Cape Pangolin Facts


 

 
Latin name: Manis temminckii

Lifespan:
 
15 - 20 years in captivity. Their lifespan in the wild is unknown.

Weight:  10 - 18 kg (22 – 39.6 pounds)

Pangolins diet and feeding:

Ants and termites form part of their main diet.

When searching for food they use their acute sense of smell to locate active ant and termite nests. These nests are broken open with their sharp claws.

By inserting their long sticky tongues deep into these nests tunnels the Pangolin is able to collect the ants and termites.


Distribution of the Cape Pangolin:
 

 
 
 
 
 
 
 
 
 
 
 
 
Cape Pangolin breeding and reproduction:
 
After a successful copulation the female has a 135- 140 day gestation period. She gives birth to a single youngster that’s stays and feeds in the den.

After 3 – 4 weeks the youngster leaves the den and hitches a ride on the mother’s tail or back until it is strong enough to keep up and walk with its mother.

The dens used to hide their young and to sleep in are normally old burrows dug by out by aardvarks and springhares.

 



Photo courtesy of www.genome.gov


The Interesting facts on Pangolins:
 
 
They are also known by the names Ground pangolin and Scaly anteater.
 
Pangolins are covered in thick scales over most of their bodies. Their face and under-parts are covered with a sparse coat of fur. As a defense mechanism the Cape Pangolin will roll up into a ball to cover its face and vulnerable under-parts.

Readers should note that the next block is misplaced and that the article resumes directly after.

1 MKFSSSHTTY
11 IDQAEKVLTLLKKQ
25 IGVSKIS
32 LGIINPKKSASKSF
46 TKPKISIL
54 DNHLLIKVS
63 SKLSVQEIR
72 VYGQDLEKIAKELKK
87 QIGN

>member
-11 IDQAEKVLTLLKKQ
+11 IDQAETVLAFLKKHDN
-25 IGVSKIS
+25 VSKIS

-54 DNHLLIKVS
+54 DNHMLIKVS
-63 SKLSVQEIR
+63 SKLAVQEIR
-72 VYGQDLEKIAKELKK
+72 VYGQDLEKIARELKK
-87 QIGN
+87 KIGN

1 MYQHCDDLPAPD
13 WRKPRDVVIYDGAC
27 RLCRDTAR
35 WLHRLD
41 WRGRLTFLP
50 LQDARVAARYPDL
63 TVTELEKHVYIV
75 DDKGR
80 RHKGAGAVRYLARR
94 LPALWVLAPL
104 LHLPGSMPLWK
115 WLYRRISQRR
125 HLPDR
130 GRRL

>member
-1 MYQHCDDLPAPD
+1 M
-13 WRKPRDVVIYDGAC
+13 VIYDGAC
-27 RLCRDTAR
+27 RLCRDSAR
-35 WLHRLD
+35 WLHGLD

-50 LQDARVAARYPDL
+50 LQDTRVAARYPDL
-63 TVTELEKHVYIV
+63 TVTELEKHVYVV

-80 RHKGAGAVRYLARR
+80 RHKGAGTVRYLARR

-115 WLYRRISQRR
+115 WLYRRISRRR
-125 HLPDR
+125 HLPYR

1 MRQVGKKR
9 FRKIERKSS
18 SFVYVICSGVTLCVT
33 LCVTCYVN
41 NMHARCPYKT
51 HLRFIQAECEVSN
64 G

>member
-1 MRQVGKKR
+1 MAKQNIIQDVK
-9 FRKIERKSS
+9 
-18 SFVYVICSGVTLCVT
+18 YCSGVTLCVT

As a secondary defense they have scent glands which can be used to spray a powerful odour onto enemies.
 
The Cape Pangolin is a very capable swimmer and can also walk on its hind legs. When running it can reach a speed of 5km/hour.
 
The Pangolin has a very long tongue that measures up to 25cm (10 inches), when not in use it is “packed away” into a pouch located in the throat.
 
As they lack teeth, the sand that gets mixed into the ants and termites when feeding is taken into the stomach and assists in grounding down the food.
 
While excavating for food the pangolin is capable of closing its ears and nostrils to prevent the ants and termites form entering these cavities.
 
Sadly their population numbers are very low due to electric fencing, pesticides, and people hunting them to use their scales in traditional medicines and their skins for leather boots.

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